Padres see a lot to like in top prospect CJ Abrams

PEORIA, Ariz. (AP) — Shortstop CJ Abrams has used extended playing time this spring to display the tools that made him San Diego’s first-round choice in the 2019 draft.

It might just pay off with a spot on the opening day roster.

The Padres have already said they plan to use Kim Ha-seong to fill in for superstar shortstop Fernando Tatis Jr., who is expected to be out until at least mid-June due to a broken left wrist.

That doesn’t necessarily mean they won’t have a spot for Abrams.

The 21-year-old Abrams hit home runs on consecutive days on the first weekend of spring training games and was hitting .304 with an .899 OPS in his first 23 at-bats.

He has often hit in the leadoff spot, and he has played both his primary position at shortstop and at second base. The Padres also are considering giving Abrams some reps in the outfield as spring winds down because of their glaring lack of depth there.

“He does a little bit of everything is what he does,” manager Bob Melvin said. “The more we see of CJ, the more we like him. Very athletic. Probably isn’t anything he couldn’t do. It’s nice to be able to get him some reps here and see what he can do.”

Kim has been tapped as Tatis’ presumptive replacement after playing three infield positions last season. He also started spring well, with six hits in his first 15 at-bats, including a double and a stolen base.

Abrams’ limited experience — 348 plate appearances — could persuade the Padres that development rather than immediate immersion is the better long-term route.

An injury set Abrams back in 2021. He missed the second half of the season at Double-A San Antonio after suffering a fractured tibia when he collided with a teammate as they attempted to field a ground ball up the middle.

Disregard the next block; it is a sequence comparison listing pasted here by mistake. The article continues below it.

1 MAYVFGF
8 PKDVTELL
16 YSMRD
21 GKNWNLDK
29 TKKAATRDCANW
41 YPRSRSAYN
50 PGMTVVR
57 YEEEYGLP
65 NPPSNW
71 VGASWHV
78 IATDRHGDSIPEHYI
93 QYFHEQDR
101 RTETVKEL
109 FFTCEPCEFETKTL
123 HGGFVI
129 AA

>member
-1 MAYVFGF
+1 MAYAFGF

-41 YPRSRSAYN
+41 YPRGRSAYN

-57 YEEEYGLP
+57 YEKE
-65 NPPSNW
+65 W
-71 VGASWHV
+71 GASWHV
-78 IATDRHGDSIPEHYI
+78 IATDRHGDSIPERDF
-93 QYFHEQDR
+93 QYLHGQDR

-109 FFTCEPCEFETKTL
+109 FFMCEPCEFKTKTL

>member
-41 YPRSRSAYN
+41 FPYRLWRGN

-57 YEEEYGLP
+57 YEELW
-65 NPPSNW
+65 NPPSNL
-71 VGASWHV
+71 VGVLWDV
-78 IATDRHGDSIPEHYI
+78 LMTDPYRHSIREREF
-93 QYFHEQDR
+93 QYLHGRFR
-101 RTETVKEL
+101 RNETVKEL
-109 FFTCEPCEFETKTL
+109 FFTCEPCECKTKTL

At the same time, San Diego has not been hesitant to promote top young talent. Tatis was 20 when he made his major league debut in 2019, making the team out of spring training.

Melvin acknowledged the fine line the Padres walk.

“There may be a need,” Melvin said of keeping Abrams on the opening day roster. “There may be a need for development. That’s what we are trying to get a handle on during spring.”

Whatever happens, Padres veterans have seen a lot to like in Abrams, who spent time with the major league players during the 2020 summer camp.

“He’s going about his business the right way, he really is. Getting here early. Putting his work in,” first baseman Eric Hosmer said. “A lot of young players when they come up here they are kind of shy, kind of timid, But he is soaking in all the information. He’s really listening. He’s performing. He’s a strong guy. He definitely does have pop.”

Abrams made his presence felt early. He had two hits, including a two-run homer, during his second start of the spring on March 19.

As a pinch-hitter on a blustery afternoon the following day, the left-handed hitter lined a home run to left field.

“I feel I’m ready,” Abrams said after his first homer. “This camp is an opportunity to get better, show what I have. Wherever I’m needed, I can play. All back healthy. Ready to go.”

Abrams appears just as long on confidence, a trait Melvin has noticed and appreciates.

“There is a lot of ability, but there is a lot of desire in him,” Melvin said. “He is very, very confident at a young age. That might be his best attribute, how confident he is as a player.”

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